Researchers at an artificial intelligence lab in Seattle called the Allen Institute for AI unveiled new technology last month that was designed to make moral judgments. They called it Delphi, after the religious oracle consulted by the ancient Greeks. Anyone could visit the Delphi website and ask for an ethical decree.
Joseph Austerweil, a psychologist at the University of Wisconsin-Madison, tested the technology using a few simple scenarios. When he asked if he should kill one person to save another, Delphi said he shouldn't. When he asked if it was right to kill one person to save 100 others, it said he should. Then he asked if he should kill one person to save 101 others. This time, Delphi said he should not.
Morality, it seems, is as knotty for a machine as it is for humans.
Delphi, which has received more than 3 million visits over the past few weeks, is an effort to address what some see as a major problem in modern AI systems: They can be as flawed as the people who create them.
Facial recognition systems and digital assistants show bias against women and people of color. Social networks like Facebook and Twitter fail to control hate speech, despite wide deployment of artificial intelligence. Algorithms used by courts, parole offices and police departments make parole and sentencing recommendations that can seem arbitrary.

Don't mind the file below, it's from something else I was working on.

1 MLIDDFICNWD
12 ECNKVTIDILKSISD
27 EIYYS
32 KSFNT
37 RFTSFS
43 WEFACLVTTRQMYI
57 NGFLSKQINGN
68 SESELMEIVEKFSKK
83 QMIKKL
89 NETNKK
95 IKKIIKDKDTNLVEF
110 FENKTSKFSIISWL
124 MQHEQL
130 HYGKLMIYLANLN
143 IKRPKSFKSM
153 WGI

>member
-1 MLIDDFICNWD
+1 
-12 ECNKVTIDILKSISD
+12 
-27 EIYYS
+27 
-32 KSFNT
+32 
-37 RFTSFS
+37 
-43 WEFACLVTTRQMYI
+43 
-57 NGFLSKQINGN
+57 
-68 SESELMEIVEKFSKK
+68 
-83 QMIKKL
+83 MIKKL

A growing number of computer scientists and ethicists are working to address those issues. And the creators of Delphi hope to build an ethical framework that could be installed in any online service, robot or vehicle.
"It's a first step toward making AI systems more ethically informed, socially aware and culturally inclusive," said Yejin Choi, the Allen Institute researcher and University of Washington computer science professor who led the project.
Delphi is by turns fascinating, frustrating and disturbing. It is also a reminder that the morality of any technological creation is a product of those who have built it. The question is: Who gets to teach ethics to the world's machines? AI researchers? Product managers? Mark Zuckerberg? Trained philosophers and psychologists? Government regulators?
While some technologists applauded Choi and her team for exploring an important and thorny area of technological research, others argued that the very idea of a moral machine is nonsense.